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Ground-level ozone influenced by circadian control of isoprene emissions

Abstract

The volatile organic compound isoprene is produced by many plant species, and provides protection against biotic and abiotic stresses1. Globally, isoprene emissions from plants are estimated to far exceed anthropogenic emissions of volatile organic compounds2. Once in the atmosphere, isoprene reacts rapidly with hydroxyl radicals3 to form peroxy radicals, which can react with nitrogen oxides to form ground-level ozone4. Here, we use canopy-scale measurements of isoprene fluxes from two tropical ecosystems in Malaysia—a rainforest and an oil palm plantation—and three models of atmospheric chemistry to explore the effects of isoprene fluxes on ground-level ozone. We show that isoprene emissions in these ecosystems are under circadian control on the canopy scale, particularly in the oil palm plantation. As a result, these ecosystems emit less isoprene than present emissions models predict. Using local-, regional- and global-scale models of atmospheric chemistry and transport, we show that accounting for circadian control of isoprene emissions brings model predictions of ground-level ozone into better agreement with measurements, especially in isoprene-sensitive regions of the world.

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Figure 1: The circadian control of isoprene emissions on the landscape scale mediates ground-level ozone concentrations on all scales.
Figure 2: Effect of including circadian control of isoprene emissions on model–observation fit for ozone in the southeastern USA.

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Acknowledgements

We thank the Malaysian and Sabah Governments for their permission to conduct research in Malaysia; the Malaysian Meteorological Department for access to the Bukit Atur Global Atmosphere Watch station; Wilmar International for access to and logistical support at their PPB Oil Palms Bhd Sabahmas Estate; W. Sinun of Yayasan Sabah and his staff, G. Reynolds of the Royal Society’s South East Asian Rainforest Research Programme and his staff, and N. Chappell and B. Davison of Lancaster University, for logistical support at the Danum Valley Field Centre. The work was financially supported by the Natural Environment Research Council grants NE/D002117/1 and NE/E011179/1. This is paper number 507 of the Royal Society’s South East Asian Rainforest Research Programme.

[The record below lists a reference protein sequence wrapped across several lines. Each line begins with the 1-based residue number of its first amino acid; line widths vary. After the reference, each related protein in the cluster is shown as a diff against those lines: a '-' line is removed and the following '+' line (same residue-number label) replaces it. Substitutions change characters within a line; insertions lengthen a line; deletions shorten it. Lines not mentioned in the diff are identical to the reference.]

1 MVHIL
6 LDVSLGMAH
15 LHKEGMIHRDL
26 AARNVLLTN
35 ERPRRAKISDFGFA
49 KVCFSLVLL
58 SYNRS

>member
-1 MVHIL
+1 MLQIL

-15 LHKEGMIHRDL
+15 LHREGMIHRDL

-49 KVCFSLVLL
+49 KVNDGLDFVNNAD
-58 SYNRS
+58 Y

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C.N.H. led the project; C.N.H. and A.R.M. devised the research, obtained financial support and wrote the paper; K.A., A.B., A.G., B.L., P.K.M., E.N., T.A.M.P., A.C.R. and O.W. carried out research; all authors discussed results, analysed data and commented on the paper.

Corresponding authors

Correspondence to C. N. Hewitt, B. Langford, A. R. MacKenzie, P. K. Misztal or M. Possell.

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The authors declare no competing financial interests.

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Hewitt, C., Ashworth, K., Boynard, A. et al. Ground-level ozone influenced by circadian control of isoprene emissions. Nature Geosci 4, 671–674 (2011). https://doi.org/10.1038/ngeo1271

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